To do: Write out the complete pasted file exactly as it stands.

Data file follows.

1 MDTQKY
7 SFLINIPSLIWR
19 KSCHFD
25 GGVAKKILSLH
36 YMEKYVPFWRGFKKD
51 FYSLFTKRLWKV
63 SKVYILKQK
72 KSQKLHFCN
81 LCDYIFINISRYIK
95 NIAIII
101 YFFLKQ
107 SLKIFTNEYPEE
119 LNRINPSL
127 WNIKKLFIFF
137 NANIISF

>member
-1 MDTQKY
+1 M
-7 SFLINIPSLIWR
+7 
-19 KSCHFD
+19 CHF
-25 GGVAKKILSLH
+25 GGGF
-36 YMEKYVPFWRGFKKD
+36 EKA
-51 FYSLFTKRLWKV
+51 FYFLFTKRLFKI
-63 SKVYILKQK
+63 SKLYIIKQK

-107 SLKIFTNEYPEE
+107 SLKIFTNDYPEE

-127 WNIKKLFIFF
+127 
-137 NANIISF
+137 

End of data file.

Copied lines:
1 MDTQKY
7 SFLINIPSLIWR
19 KSCHFD
25 GGVAKKILSLH
36 YMEKYVPFWRGFKKD
51 FYSLFTKRLWKV
63 SKVYILKQK
72 KSQKLHFCN
81 LCDYIFINISRYIK
95 NIAIII
101 YFFLKQ
107 SLKIFTNEYPEE
119 LNRINPSL
127 WNIKKLFIFF
137 NANIISF

>member
-1 MDTQKY
+1 M
-7 SFLINIPSLIWR
+7 
-19 KSCHFD
+19 CHF
-25 GGVAKKILSLH
+25 GGGF
-36 YMEKYVPFWRGFKKD
+36 EKA
-51 FYSLFTKRLWKV
+51 FYFLFTKRLFKI
-63 SKVYILKQK
+63 SKLYIIKQK

-107 SLKIFTNEYPEE
+107 SLKIFTNDYPEE

-127 WNIKKLFIFF
+127 
-137 NANIISF
+137 